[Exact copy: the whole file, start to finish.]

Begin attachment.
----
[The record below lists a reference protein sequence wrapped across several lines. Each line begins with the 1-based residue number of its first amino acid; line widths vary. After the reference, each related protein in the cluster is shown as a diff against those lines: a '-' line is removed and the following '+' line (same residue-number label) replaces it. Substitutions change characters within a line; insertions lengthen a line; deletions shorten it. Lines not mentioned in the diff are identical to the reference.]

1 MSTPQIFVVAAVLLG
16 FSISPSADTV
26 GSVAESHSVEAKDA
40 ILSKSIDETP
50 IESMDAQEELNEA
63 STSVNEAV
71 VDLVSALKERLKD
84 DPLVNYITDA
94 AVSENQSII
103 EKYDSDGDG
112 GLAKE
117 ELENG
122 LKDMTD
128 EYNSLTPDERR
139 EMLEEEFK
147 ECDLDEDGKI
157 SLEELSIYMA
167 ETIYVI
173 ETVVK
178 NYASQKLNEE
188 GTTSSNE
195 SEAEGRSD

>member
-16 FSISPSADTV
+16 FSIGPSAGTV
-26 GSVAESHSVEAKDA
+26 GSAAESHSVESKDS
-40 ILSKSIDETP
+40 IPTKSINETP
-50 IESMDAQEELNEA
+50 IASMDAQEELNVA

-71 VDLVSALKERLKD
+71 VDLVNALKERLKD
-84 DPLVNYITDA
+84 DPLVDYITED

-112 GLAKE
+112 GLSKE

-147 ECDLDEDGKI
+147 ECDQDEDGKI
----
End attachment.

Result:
[The record below lists a reference protein sequence wrapped across several lines. Each line begins with the 1-based residue number of its first amino acid; line widths vary. After the reference, each related protein in the cluster is shown as a diff against those lines: a '-' line is removed and the following '+' line (same residue-number label) replaces it. Substitutions change characters within a line; insertions lengthen a line; deletions shorten it. Lines not mentioned in the diff are identical to the reference.]

1 MSTPQIFVVAAVLLG
16 FSISPSADTV
26 GSVAESHSVEAKDA
40 ILSKSIDETP
50 IESMDAQEELNEA
63 STSVNEAV
71 VDLVSALKERLKD
84 DPLVNYITDA
94 AVSENQSII
103 EKYDSDGDG
112 GLAKE
117 ELENG
122 LKDMTD
128 EYNSLTPDERR
139 EMLEEEFK
147 ECDLDEDGKI
157 SLEELSIYMA
167 ETIYVI
173 ETVVK
178 NYASQKLNEE
188 GTTSSNE
195 SEAEGRSD

>member
-16 FSISPSADTV
+16 FSIGPSAGTV
-26 GSVAESHSVEAKDA
+26 GSAAESHSVESKDS
-40 ILSKSIDETP
+40 IPTKSINETP
-50 IESMDAQEELNEA
+50 IASMDAQEELNVA

-71 VDLVSALKERLKD
+71 VDLVNALKERLKD
-84 DPLVNYITDA
+84 DPLVDYITED

-112 GLAKE
+112 GLSKE

-147 ECDLDEDGKI
+147 ECDQDEDGKI